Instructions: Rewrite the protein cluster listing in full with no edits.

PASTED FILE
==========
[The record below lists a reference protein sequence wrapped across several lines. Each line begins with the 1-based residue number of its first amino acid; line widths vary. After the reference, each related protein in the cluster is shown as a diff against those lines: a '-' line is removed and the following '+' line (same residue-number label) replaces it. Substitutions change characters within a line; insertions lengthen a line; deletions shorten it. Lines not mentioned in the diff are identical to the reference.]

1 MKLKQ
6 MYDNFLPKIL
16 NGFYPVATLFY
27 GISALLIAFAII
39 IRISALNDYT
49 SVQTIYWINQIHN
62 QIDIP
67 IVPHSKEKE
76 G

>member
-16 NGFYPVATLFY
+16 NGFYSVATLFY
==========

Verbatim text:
[The record below lists a reference protein sequence wrapped across several lines. Each line begins with the 1-based residue number of its first amino acid; line widths vary. After the reference, each related protein in the cluster is shown as a diff against those lines: a '-' line is removed and the following '+' line (same residue-number label) replaces it. Substitutions change characters within a line; insertions lengthen a line; deletions shorten it. Lines not mentioned in the diff are identical to the reference.]

1 MKLKQ
6 MYDNFLPKIL
16 NGFYPVATLFY
27 GISALLIAFAII
39 IRISALNDYT
49 SVQTIYWINQIHN
62 QIDIP
67 IVPHSKEKE
76 G

>member
-16 NGFYPVATLFY
+16 NGFYSVATLFY